We didn't know for all that time. On the night that his ship went down right at midnight our time, my mother woke up in bed hearing my brother calling her. All of a sudden his dog outside started howling. My mother felt right from that moment that he had died.
SMEDLEY: That must have been hard on the family.
BENNETT: It was, but so many lost their young men in that war and right through there. All those ships going down in Hawaii was just such a terrible tragedy. Many people lost sons.
SMEDLEY: Were you aware of more in Provo? Did you have a lot of friends that had lost members of their family, too?
BENNETT: Not too many. Provo just wasn't that big of a city then. In fact the next one I knew that got killed was one that was the age I was, Dean Mendenhall. He went to the Y with me. He was my age. His plane went down over Alaska. It was shot down by the Japanese. So there were some boys here from Provo that were killed right at the beginning of the war.
SMEDLEY: Is there a memorial to them anywhere?
BENNETT: There is at the Provo Cemetery.
SMEDLEY: Is your brother listed there too?
BENNETT: His name is there. Provo City put a memorial up for the boys that had been killed in the service at the Provo Cemetery. My brother's name was not among them because he was missing-in-action for so long. My mother worked in the mother's group for the boys that they had here, that tried to get things done and tried to help boys that were going in the service. It was a group of mothers. She worked for it through all the years although she felt that her son was dead.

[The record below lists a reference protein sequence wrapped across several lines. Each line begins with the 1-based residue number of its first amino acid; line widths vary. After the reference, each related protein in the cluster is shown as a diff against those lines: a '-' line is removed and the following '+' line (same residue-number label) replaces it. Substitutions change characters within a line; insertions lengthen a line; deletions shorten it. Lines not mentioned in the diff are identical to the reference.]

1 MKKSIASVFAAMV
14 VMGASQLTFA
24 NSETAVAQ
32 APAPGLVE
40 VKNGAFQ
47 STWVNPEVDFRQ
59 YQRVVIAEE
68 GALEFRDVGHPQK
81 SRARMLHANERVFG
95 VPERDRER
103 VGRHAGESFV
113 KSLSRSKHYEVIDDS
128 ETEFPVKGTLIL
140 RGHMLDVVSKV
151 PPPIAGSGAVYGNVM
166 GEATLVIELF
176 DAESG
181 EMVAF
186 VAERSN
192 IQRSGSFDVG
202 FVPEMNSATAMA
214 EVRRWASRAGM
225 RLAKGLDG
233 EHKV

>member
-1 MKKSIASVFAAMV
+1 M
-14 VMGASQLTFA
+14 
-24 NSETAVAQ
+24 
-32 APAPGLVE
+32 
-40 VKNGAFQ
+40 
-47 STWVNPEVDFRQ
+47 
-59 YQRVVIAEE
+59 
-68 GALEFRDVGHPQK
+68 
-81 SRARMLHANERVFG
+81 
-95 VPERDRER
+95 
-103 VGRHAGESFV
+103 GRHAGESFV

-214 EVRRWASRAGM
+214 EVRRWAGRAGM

She was finally able to get his name on the plaque at the Provo Cemetery. They put up a new plaque here by the county building that has all the boys that were killed in World War II on it. My brother's name is still not on it. I have tried to get it on. I've copied the material that says that he is dead but it is still not on it. They say it is so expensive to put it on.
SMEDLEY: Three of your boys fought in Vietnam?
BENNETT: My oldest son went to Vietnam but he was in a supply corp. He saw service over there and the Vietnamese came in to their camp that they had. But he came back safely.
SMEDLEY: Did your husband fight in World War II?
BENNETT: No. He didn't go because I would rather he didn't.